Going by official figures, the outgoing year recorded a number of improvements on the economic front no brainer forex the previous year. Helped by recovering crude oil prices and higher oil production, the year witnessed the return of the economy to positive GDP growth trajectory after a debilitating recession that spanned five quarters in a row. But it was not all cheering news in 2017.
Reflecting the low growth environment and exposure to the oil and gas sector, the banking industry’s solvency ratios declined from about 15 per cent to 10. 5 per cent between December 2016 and October 2017. Non-performing loans in the banking sector rose to 15 per cent as of October 2017 well ahead of the CBN’s regulatory threshold of five per cent. According to my crystal ball, economic performance in 2018 will be a marginal improvement over 2017.
Because government revenues are still highly dependent on the oil sector, it is a no brainer that the performance of the economy in the New Year will be powered by the outcomes in the international crude oil market. Whichever way the present crisis is resolved, the negative effects of the current fuel scarcity will likely linger into the first quarter of 2018. Headline inflation, which is beginning to prove sticky downwards, will spike in January. Monetary Policy Rate at 14 per cent, Cash Reserve Ratio at 22.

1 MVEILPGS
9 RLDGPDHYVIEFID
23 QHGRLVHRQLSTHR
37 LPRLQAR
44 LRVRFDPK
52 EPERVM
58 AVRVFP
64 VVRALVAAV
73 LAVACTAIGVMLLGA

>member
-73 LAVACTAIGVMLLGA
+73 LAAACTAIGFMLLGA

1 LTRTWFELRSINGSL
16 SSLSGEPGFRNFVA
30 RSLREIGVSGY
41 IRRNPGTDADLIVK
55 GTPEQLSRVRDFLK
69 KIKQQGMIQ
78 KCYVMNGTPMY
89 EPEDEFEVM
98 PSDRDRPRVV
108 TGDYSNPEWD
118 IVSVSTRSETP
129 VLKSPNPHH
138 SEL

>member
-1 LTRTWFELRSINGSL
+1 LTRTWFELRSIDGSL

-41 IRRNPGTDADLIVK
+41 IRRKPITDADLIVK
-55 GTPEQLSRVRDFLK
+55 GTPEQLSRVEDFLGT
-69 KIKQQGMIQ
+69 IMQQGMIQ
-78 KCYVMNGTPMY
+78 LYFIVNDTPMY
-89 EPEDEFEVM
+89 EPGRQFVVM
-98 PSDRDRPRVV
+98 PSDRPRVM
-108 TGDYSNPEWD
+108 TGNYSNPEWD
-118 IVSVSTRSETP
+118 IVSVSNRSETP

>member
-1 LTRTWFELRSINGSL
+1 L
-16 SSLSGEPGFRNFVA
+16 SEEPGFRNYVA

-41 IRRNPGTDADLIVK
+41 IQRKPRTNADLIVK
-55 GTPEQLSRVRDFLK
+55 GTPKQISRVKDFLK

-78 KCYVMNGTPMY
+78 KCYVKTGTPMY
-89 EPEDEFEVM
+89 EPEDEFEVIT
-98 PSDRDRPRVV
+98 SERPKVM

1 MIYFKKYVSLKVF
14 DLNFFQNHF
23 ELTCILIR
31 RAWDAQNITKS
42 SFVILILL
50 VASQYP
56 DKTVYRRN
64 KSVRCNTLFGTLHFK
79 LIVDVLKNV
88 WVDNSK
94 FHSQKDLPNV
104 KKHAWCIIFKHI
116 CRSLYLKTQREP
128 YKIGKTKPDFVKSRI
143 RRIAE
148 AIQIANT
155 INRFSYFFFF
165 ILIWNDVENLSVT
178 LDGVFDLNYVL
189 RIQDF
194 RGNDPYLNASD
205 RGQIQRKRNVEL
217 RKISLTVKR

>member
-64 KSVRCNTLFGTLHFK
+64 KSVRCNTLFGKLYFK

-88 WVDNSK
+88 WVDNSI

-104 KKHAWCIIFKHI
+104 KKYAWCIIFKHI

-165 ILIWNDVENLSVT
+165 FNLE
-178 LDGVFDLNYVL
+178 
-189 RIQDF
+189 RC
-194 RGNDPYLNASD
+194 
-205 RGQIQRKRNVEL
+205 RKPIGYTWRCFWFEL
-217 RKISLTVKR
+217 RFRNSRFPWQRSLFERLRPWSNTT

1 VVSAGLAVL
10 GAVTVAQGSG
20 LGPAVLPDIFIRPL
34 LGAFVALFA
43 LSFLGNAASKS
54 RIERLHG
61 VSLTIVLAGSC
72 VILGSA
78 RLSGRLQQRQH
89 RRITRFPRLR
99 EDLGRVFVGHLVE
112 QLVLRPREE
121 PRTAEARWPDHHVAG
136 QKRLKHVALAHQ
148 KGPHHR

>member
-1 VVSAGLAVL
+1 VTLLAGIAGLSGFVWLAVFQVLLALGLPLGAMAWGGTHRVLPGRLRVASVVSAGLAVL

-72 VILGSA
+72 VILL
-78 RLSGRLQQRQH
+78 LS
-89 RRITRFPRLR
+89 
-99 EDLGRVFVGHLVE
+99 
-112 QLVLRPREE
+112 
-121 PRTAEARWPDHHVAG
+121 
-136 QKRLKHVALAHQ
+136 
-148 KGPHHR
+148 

The 2018 budget will be ready for implementation in the first quarter of 2018 but full implementation is not likely to commence till the end of this quarter. The level of capital importation, comprising mainly portfolio investments, will not be significant relative to the third and fourth quarters of 2017 since foreign investors are likely to adopt a wait-and-see attitude during this period. Expectedly, the stock market will largely be bearish. The economy will be at a cruising point during the second and third quarters of 2018. Much of the expansion in economic activities will occur during this period. The IMF has forecast a real GDP growth rate of 2. 1 per cent for Nigeria while the Federal Government’s target is 3.
5 per cent as contained in the 2018 budget. Real GDP growth for 2018 will lie somewhere in-between. Consequently, I predict that the MPC meeting of May 2018 will signal an easing of monetary policy through a reduction in the MPR. The World Bank’s Ease of Doing Business report that will be released about this time will show a further improvement in the ranking of Nigeria. Not surprisingly, the level of capital importation will likely peak in the third quarter of 2018. The stock market will be bullish, buoyed by the faster rate of economic expansion and the release of impressive half-year results of many quoted companies. Turbulence, from hyper political activities, will likely set in during the fourth quarter of 2018.